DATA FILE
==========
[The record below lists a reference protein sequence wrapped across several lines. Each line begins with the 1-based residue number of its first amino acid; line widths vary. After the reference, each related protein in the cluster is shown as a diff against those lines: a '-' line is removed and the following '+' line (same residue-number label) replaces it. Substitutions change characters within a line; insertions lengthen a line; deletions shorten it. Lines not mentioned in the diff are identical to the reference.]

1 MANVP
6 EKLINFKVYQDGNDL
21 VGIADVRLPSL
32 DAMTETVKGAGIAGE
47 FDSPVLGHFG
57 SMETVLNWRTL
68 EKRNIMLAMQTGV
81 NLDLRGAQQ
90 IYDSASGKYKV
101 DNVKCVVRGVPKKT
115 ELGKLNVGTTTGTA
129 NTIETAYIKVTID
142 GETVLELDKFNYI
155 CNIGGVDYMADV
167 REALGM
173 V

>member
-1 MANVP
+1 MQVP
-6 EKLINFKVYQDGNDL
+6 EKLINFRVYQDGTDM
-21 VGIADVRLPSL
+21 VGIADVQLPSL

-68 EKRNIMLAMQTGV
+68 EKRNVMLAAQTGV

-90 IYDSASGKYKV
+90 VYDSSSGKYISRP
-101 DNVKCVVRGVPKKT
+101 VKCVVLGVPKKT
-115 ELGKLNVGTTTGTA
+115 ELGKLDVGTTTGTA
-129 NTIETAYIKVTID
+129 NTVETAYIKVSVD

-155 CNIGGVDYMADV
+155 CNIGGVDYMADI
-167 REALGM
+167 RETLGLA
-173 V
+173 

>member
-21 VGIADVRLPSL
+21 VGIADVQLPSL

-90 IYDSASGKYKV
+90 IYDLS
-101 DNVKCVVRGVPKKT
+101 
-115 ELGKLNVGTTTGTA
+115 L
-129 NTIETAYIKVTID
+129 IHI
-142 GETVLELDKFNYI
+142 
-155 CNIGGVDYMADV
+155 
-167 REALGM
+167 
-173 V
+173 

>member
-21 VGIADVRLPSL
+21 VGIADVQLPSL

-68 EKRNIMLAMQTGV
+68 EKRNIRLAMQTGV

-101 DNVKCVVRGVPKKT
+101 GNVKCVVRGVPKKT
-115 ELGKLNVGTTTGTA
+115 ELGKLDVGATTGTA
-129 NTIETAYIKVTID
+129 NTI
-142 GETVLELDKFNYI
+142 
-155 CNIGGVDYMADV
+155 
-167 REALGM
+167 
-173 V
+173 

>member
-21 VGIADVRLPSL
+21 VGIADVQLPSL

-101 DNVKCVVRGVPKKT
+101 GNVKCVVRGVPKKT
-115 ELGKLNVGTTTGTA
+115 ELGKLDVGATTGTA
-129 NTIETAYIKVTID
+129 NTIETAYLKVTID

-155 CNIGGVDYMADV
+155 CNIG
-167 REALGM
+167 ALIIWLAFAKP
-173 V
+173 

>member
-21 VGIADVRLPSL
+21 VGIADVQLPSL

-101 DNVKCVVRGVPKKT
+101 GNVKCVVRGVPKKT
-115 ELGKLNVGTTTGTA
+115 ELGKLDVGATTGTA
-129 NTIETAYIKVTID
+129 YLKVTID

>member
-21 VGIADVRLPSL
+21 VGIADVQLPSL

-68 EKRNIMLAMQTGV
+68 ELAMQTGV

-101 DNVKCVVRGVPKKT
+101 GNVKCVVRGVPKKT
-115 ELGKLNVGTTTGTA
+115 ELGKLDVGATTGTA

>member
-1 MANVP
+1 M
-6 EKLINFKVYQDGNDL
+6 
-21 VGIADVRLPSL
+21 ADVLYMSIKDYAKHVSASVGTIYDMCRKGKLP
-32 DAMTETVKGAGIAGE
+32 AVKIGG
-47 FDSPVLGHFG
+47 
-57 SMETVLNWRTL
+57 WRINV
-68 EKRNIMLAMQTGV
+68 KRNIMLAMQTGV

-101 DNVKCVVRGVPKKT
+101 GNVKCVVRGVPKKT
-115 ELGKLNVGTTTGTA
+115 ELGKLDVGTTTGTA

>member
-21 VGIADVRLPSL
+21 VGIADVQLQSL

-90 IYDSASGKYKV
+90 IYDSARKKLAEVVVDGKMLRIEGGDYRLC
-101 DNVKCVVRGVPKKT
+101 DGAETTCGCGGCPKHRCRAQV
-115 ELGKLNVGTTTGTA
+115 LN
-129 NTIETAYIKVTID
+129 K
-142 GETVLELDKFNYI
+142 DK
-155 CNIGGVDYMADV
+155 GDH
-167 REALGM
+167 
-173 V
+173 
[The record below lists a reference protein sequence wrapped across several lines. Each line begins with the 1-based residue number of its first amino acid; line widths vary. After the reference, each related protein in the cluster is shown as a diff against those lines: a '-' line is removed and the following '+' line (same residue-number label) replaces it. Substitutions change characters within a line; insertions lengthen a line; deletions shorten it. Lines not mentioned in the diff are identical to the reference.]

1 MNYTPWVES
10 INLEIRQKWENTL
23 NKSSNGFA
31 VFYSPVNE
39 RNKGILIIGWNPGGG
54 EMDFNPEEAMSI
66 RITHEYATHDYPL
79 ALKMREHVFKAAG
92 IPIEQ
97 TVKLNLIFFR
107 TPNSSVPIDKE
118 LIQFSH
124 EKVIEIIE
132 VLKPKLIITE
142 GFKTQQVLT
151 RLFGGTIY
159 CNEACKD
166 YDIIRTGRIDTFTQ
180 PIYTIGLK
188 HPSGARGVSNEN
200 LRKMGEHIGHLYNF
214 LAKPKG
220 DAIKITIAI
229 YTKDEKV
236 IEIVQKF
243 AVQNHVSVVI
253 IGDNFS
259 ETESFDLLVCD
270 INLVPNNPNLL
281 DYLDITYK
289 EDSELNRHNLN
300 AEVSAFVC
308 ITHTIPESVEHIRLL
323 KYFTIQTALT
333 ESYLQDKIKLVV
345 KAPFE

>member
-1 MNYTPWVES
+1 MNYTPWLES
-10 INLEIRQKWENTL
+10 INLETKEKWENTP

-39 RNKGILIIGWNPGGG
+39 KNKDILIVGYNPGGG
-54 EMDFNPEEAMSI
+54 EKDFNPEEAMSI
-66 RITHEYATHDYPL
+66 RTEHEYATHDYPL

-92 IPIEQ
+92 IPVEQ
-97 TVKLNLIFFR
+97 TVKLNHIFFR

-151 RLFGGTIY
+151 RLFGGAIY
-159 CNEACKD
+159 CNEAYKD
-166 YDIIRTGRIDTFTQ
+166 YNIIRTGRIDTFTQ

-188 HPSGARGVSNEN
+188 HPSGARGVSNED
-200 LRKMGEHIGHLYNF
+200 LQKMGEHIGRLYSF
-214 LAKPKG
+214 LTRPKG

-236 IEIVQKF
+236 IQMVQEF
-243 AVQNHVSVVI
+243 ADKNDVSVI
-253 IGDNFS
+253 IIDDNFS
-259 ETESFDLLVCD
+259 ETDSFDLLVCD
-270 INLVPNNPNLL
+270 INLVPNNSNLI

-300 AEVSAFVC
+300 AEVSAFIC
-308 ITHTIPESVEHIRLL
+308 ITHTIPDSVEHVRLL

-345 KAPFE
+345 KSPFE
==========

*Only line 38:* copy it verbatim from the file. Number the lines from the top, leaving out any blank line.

+167 RETLGLA